Tips for improv?

Discussion in 'Trumpet Discussion' started by Nealium, Mar 19, 2015.

  1. limepickle

    limepickle Piano User

    Aug 30, 2013
    Dallas, TX
    I agree strongly with Tarh331_Dad's approach, but I would modify it to say that you don't really need
    to write down the notes on a paper as it can be tedious. Just record yourself singing or humming a solo. Then, try to play
    it on the trumpet, and also see how what you're playing relates to the chord changes. You will probably
    find that what you naturally want to sing/play is some mixture of notes and rhythms which outlines the
    changes but which is not restricted to just the notes in the chord. Once you get a feel for how the ideas in your
    mind lines up with the changes, the chord changes will start to help you find the notes that you want to play.
    When your ear becomes fast enough, you may even opt to ignore the changes altogether. Also, beware of
    chord changes that are poorly written, which can be a problem with some sheets online. Don't be afraid to modify them.
    This may take some time but will strengthen your ear.
  2. Dennis78

    Dennis78 Fortissimo User

    Feb 1, 2015
    Writing the notes out will not only help to remember what you've played but also help you to recognize the chord that you would be using
  3. Tarh331_Dad

    Tarh331_Dad Piano User

    Jan 14, 2014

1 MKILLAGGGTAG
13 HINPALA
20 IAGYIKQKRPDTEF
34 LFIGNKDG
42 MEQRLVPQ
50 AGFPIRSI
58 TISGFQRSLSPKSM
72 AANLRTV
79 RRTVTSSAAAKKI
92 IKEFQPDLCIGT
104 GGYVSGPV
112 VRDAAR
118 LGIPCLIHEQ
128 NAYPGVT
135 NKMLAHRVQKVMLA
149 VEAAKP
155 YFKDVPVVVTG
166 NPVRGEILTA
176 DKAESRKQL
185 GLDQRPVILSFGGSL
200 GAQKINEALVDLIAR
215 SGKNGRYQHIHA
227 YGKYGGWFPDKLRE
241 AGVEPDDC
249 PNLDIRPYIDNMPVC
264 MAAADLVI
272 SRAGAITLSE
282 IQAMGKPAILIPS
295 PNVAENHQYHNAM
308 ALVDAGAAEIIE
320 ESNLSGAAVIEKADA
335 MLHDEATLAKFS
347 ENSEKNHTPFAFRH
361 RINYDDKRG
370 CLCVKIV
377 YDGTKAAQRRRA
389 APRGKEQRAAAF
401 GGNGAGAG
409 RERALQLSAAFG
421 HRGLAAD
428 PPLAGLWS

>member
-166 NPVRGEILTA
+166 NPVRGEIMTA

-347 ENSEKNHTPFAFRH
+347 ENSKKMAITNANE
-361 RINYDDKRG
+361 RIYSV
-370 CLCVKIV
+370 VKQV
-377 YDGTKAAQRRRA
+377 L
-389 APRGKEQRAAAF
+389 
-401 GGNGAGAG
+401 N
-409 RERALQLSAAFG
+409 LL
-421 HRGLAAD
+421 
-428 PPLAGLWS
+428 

BTW, there are a handful of people who have both true musical gifts and the ability to analyze what they're doing.

    Those people are called musical geniuses.

    But the first time you ever encounter a savant who has true musical gifts, yet who can't read or write music to save his life, it will leave you scratching your head and wondering to yourself, "What the heck was the Good Lord thinking when He wired your brain?!?"

    Watch that scene ^.
  4. Dr.Mark

    Dr.Mark Mezzo Forte User

    Apr 5, 2011
    Hi Tarh,
    You stated:
    "BTW, a very high percentage of people with true musical gifts seem to be pathologically incapable of learning to read musical notation [much less learning to write musical notation] - with many of them, it's as though they're incapable of standing back, and seeing the forest for the trees, and isolating themselves from their musical gifts, and analyzing what they're doing.
    If possible, can you direct me to credible literature where I can read about this. Very interesting. It will be neat to see what variables were used to define "true musical gifts" and the researcher(s) methodology for for determining "inability to understand musical notation" verses "not interested or don't need to know musical notation to play an instrument"
  5. Tarh331_Dad

    Tarh331_Dad Piano User

    Jan 14, 2014
    It's more experience than literature.

    My old ["Hall of Fame"] band director HATED the dudes who played by ear but couldn't read music - I guess because they weren't able to keep up with the pacing and subtlety and precision of a written score.

    I knew one dude like that in high school, who could "replay" almost anything by ear, but couldn't read or write music to save his life. Last I saw of him, he was working in a big box store as a clerk by day, and playing gigs in the local bars at night.